- Complete the necessary prerequisite courses with a grade of C- or above. You can apply and be admitted under provisional admission before completing all required courses.
- Online courses must be taken for credit and a grade and show as completed on an official transcript.
- It is beneficial to the applicant to submit transcripts with letter grades or letter grade equivalents that use a grading scale with 4.0 as the highest score. Transcripts using only narrative evaluations make assessing academic performance difficult.
- Course Substitution Request Form
When reviewing applications, we take into consideration the quality of the academic program, number and quality of upper-level biomedical science courses, ability to carry a full schedule of courses, academic trends, and employment during academic terms.
Other factors include participation in a variety of extracurricular and community activities with evidence of achievement and leadership; experience working with animals and familiarity with the many facets of veterinary medicine; diverse experiences; written and verbal communication skills, presentation of a carefully prepared application; and a candidate’s potential as a successful veterinarian.
The philosophy of the Veterinary Admissions Committee is to strive to admit a class of veterinary students who will successfully complete the program and actively contribute to current and future needs of the veterinary profession.
The admissions committee uses a holistic approach in the review of every application. Each component helps build the full 360 degree picture of who you are and your story. Each piece, coursework, quality/hours of experience, personal statement, and letters of recommendation are all considered individually and as a whole to select candidates who will not only be able to handle the academic rigor of a veterinary program, but also contribute to the veterinary profession.
Our holistic evaluation does not use calculated GPAs, nor required minimums for any category.
The evaluation process involves interviews using the multiple mini interview format for Alaska, Colorado, non-sponsored, WICHE, and combined program candidates as part of the selection criteria.
An applicant’s unique attributes that may positively impact future professional success are considered on an individual basis. Also considered are potential economic, educational, and/or cultural/environmental factors.
Early Academic Review
Applications with a cumulative GPA of 3.2 or lower will undergo an early screening process for evidence of the candidate’s ability to handle a rigorous upper-division biomedical sciences curriculum. Some candidates will be denied and some will move forward.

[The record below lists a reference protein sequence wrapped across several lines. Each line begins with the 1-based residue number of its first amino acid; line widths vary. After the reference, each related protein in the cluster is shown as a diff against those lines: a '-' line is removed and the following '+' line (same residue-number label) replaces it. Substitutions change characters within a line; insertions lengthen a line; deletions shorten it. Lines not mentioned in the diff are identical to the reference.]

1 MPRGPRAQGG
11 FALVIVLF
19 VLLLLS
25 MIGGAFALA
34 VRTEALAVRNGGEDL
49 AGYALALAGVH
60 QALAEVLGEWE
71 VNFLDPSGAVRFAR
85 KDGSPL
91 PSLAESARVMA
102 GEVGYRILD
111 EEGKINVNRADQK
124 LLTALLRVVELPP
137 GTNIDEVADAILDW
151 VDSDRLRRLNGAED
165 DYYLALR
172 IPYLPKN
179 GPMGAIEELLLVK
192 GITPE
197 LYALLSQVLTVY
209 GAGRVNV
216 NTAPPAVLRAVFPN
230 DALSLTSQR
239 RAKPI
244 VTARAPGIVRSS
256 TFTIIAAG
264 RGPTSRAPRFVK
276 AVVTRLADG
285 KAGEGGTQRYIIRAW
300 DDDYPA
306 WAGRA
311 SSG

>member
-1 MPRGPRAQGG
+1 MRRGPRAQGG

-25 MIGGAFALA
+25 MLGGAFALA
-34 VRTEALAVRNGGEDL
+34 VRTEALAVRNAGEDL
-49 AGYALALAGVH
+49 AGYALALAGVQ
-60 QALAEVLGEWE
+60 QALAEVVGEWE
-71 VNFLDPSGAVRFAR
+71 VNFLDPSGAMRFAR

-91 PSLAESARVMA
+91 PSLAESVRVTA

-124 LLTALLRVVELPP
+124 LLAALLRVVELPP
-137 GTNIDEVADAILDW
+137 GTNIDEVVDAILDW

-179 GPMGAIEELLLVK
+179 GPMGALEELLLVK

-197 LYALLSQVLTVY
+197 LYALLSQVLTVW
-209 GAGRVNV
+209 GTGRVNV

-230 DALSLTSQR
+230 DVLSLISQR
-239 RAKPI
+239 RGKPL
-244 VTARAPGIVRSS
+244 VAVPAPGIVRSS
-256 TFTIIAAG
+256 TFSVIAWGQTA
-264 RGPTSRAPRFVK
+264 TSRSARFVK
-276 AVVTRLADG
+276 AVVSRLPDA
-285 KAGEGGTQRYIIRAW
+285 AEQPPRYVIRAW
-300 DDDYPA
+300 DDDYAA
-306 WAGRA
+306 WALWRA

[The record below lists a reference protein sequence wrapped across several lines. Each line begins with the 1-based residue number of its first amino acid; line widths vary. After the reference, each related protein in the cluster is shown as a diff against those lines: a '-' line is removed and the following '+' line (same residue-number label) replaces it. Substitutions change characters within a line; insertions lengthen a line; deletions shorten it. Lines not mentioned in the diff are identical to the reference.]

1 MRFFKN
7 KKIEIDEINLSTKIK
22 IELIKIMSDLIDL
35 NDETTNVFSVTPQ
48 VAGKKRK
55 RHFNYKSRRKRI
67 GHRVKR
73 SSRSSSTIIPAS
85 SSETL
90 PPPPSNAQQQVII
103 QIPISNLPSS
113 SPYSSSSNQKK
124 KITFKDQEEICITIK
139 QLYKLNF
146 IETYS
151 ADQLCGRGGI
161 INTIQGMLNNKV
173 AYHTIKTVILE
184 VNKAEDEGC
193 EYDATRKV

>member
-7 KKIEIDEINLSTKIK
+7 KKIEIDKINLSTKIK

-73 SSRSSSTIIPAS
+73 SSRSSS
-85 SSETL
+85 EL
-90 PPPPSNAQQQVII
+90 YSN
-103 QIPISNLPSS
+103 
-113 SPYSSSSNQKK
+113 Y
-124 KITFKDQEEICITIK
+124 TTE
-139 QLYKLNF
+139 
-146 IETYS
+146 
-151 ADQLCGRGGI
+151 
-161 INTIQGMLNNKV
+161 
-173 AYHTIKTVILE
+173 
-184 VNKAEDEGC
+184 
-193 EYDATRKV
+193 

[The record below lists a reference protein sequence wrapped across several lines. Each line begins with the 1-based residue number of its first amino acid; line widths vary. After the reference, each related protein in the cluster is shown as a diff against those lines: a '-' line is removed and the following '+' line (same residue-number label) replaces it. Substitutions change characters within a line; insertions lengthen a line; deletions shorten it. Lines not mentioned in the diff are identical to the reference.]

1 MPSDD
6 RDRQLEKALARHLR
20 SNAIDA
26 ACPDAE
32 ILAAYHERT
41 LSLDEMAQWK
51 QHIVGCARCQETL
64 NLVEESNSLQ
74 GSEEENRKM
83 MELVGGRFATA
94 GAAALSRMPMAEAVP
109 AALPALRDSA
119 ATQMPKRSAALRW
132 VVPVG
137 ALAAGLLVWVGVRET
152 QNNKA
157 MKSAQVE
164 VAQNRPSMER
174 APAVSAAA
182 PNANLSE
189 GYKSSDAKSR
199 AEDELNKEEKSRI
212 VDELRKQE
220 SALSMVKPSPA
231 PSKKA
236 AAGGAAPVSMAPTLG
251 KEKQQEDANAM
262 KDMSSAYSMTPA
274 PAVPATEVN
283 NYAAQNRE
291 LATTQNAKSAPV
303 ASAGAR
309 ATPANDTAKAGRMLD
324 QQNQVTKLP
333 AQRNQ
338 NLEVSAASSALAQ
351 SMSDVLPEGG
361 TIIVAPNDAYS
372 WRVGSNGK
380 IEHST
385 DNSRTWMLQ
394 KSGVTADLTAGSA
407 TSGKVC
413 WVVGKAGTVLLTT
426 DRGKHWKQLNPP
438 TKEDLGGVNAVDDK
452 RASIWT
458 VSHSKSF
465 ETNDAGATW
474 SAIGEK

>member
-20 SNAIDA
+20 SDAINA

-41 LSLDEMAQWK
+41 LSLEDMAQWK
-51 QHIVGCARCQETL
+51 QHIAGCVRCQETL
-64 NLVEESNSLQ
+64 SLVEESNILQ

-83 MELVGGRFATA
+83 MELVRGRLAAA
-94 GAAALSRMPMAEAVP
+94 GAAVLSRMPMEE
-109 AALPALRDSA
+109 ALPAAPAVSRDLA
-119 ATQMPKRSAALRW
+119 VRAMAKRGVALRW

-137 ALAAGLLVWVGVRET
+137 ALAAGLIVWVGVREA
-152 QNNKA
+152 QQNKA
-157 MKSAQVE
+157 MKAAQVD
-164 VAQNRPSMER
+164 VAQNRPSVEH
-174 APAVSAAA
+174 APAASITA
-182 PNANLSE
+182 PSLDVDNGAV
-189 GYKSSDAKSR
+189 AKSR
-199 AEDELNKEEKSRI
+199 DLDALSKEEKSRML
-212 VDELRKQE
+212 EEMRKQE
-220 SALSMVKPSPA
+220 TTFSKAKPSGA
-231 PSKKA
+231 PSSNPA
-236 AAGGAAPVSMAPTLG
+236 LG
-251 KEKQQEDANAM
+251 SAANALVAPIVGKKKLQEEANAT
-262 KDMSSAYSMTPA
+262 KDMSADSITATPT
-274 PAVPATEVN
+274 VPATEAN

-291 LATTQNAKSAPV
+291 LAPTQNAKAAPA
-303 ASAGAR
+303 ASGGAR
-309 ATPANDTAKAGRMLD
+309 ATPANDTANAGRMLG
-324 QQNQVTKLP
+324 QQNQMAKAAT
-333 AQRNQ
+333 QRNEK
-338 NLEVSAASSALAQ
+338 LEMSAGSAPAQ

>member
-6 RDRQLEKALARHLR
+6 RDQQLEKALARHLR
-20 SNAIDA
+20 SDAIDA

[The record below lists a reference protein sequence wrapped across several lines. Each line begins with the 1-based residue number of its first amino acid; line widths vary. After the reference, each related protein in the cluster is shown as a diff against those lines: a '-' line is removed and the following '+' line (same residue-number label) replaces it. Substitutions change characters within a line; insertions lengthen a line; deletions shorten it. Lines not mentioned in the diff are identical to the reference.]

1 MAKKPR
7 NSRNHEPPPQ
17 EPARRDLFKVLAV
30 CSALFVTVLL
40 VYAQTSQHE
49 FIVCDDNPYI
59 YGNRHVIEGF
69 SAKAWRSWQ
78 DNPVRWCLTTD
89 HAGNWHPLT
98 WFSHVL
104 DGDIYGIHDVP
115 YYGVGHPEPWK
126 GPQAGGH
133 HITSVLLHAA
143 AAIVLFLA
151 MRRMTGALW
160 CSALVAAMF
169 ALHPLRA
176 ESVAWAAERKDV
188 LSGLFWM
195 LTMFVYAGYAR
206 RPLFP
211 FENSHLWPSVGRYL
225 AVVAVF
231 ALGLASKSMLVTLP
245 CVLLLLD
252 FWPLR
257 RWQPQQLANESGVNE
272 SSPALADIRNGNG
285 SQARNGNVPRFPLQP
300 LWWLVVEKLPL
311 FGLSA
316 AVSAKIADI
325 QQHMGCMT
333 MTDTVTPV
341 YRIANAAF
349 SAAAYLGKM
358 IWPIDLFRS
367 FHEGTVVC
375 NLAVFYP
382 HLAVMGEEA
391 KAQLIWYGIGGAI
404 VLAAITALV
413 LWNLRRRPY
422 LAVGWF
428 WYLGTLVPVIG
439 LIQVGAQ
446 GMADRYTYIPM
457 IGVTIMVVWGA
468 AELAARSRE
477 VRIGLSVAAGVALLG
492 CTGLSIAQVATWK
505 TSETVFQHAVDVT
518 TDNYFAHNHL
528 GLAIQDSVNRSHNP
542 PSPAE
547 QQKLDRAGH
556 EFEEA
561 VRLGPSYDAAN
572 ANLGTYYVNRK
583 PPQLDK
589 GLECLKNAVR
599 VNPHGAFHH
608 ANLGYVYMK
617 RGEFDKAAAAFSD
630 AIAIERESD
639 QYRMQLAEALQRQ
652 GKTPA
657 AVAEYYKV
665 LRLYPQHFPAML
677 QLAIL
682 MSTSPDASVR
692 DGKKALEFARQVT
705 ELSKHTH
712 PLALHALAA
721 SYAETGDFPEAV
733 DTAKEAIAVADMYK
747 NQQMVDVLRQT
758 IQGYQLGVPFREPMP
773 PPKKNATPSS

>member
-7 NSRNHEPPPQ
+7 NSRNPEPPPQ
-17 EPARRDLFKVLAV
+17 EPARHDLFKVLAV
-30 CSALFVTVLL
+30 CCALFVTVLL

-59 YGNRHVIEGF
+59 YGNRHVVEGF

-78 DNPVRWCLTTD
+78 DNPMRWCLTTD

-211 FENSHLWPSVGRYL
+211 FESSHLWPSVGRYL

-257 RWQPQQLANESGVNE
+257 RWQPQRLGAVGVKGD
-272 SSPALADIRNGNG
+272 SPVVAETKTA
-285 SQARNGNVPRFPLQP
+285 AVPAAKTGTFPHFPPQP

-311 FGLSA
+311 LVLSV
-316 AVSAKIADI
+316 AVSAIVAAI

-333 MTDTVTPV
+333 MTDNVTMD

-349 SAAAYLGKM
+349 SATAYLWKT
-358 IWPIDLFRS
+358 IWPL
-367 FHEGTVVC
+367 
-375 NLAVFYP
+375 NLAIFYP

Vet Prep Program
This one-year program assists disadvantaged students. Candidates in the regular D.V.M. admissions pool with a qualified disadvantage and an application that presents an ability to handle a rigorous biomedical sciences curriculum (often showing an upward trend in academic coursework/credit load) will be considered for the Vet Prep Program. There is not a separate application – candidates do not apply for this program.
The Office of D.V.M. Admissions uses a phased admissions evaluation and notification process.
Tips for Creating a Strong Application
Demonstrate quality academic performance and prove that you’re ready for the rigor of the D.V.M. program.
When reviewing applications, we take into consideration the quality of the academic program, number and quality of upper level biomedical science courses, ability to carry a full schedule of courses, employment during academic terms, course and degree variety, academic trends, and special circumstances.
Share your experience working with animals and in the veterinary field.
Demonstrate responsibility with animals outside of pet ownership.
Paint a complete picture of who you are.
We value the diverse contributions of each candidate, so demonstrate what makes you unique throughout your application and in the personal essay. Think about veterinary, animal, employment, and research experiences, community or volunteer involvement, awards and honors, etc.
Select references carefully and contact them early.
Ensure the people you choose to write your letters of recommendation really know who are, and share your educational and career goals with them. Ask them well in advance so they have time to prepare a genuine recommendation. We suggest the following for references: one from a veterinarian, one from an academic source, and one from an employment or personal source. Ultimately, select recommenders with whom you are most comfortable, with at least one being a veterinarian. Recommendations that can speak to both academic and non-academic experiences will provide valuable insights - these can be from faculty, advisors, or supervisors, for example.
Ready to apply?
View required materials, application process and timeline, information for transfer students, and resources.